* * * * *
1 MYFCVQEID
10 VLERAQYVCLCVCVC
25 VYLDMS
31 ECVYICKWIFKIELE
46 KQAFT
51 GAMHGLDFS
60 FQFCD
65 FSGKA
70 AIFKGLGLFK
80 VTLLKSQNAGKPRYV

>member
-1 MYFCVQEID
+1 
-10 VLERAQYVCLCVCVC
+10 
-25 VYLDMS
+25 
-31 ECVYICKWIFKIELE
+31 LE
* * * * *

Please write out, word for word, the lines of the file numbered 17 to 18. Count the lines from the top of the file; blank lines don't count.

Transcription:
+25 
-31 ECVYICKWIFKIELE